‘The black side of the Maltese black economy’ Central Bank chief on the recent money laundering scandals
The recent spate of high-profile money laundering arraignments involving financial practitioners, businessmen and politically-exposed persons have been described by the Central Bank of Malta governor as the “the black side of the Maltese black economy”. However, he did not subscribe to concerns that this was a sign of a rising black economy.
Prof. Edward Scicluna gave this assessment during a news conference marking the publication of the bank’s 2020 annual report. The former finance minister was replying to questions from Voice of the Workers Weekly when asked if these cases indicated that Malta’s black economy was bigger than estimated. Official EU documents estimate that Malta’s black economy accounts to around 25.3% of GDP.
In his reply, the Central Bank governor acknowledged that this was a “high rate” and spoke on measures to restrict and discourage large-cash transactions such as those involving property sales.
Last month, Keith Schembri the chief of staff of former Prime Minister Joseph Muscat, along with officials from Nexia BT and former Allied Newspapers Limited managing director Vince Buhagiar were accused of money laundering, kickbacks and false declarations. Meanwhile, the Maltese authorities are requesting the UK to extradite another former Allied Newspapers manging director, Adrian Hillman in connection with the same case. All of the accused pleaded not guilty. A court heard that Schembri paid around US$5.5 million in backhanders to for the sale of printing machines to Progress Press which was part of the Allied Group.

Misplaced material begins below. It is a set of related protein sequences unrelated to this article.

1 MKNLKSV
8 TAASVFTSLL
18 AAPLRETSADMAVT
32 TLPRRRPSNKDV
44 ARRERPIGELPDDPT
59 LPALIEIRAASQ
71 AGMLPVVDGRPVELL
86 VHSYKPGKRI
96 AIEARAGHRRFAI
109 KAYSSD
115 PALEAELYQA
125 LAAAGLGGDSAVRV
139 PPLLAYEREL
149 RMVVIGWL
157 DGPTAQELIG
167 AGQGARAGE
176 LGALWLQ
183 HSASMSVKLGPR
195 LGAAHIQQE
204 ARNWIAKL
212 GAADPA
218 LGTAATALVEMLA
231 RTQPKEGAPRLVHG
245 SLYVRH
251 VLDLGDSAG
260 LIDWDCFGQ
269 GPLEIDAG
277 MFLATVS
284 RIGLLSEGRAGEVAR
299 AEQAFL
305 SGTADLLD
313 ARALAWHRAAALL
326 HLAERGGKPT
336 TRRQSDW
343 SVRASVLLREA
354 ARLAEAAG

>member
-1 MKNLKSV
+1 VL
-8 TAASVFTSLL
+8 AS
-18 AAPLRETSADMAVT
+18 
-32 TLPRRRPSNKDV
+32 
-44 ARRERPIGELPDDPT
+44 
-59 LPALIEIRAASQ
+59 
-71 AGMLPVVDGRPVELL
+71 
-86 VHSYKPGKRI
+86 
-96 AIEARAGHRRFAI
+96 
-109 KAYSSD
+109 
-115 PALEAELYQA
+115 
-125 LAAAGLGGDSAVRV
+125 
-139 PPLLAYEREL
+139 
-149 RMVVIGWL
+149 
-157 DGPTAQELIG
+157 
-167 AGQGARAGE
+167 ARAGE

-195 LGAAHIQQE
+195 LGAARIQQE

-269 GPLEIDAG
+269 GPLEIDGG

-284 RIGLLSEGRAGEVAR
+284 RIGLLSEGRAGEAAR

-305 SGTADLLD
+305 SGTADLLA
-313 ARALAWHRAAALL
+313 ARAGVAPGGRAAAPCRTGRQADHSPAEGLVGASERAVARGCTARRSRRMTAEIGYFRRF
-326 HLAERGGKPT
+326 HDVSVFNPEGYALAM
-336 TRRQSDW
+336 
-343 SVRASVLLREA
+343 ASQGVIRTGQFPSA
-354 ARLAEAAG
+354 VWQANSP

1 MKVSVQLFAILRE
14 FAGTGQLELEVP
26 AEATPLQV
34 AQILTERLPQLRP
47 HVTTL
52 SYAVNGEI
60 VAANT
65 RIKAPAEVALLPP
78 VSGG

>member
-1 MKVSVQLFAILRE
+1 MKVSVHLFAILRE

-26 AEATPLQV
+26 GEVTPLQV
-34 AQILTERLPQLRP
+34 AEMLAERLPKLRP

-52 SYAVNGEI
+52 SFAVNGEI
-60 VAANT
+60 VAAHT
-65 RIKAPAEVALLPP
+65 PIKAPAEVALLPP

In its report, the Central Bank is estimating the Maltese economy to grow by 5.5% in 2021, following a record 7% contraction recorded last year due to the shock caused by the pandemic. However, the Maltese economy may take up to 2023 to return to the pre-pandemic levels registered in 2019.
Asked about concerns of a rise in unemployment when the wage supplement scheme is halted, Prof Scicluna told Voice of the Workers Weekly that the changes made at the turn of the year were meant to guard against such scenario. Under the revised system the amount of financial assistance received from the government, which is capped at €800 per month per worker, is not automatic but proportional to the drop in turnover with the previous year. He said this mechanism was meant to serve as a form of “tapering” or gradual reduction of the financial assistance in order to avoid a “cliff edge” situation which could trigger unemployment.
The Central Bank noted that public finances deteriorated sharply in 2020, partly reflecting the decline in economic activity, as well as the introduction of COVID-19 related fiscal support. The Bank estimates that the fiscal balance will show a deficit of close to 9.5% of GDP in 2020. The general government debt ratio rose to around 55.3% of GDP, while remaining well below the euro area average. The pandemic also left its mark on the current account balance, which is estimated to have registered a deficit for the first time in four years. Government debt is set to reach 60.3% of GDP by 2023.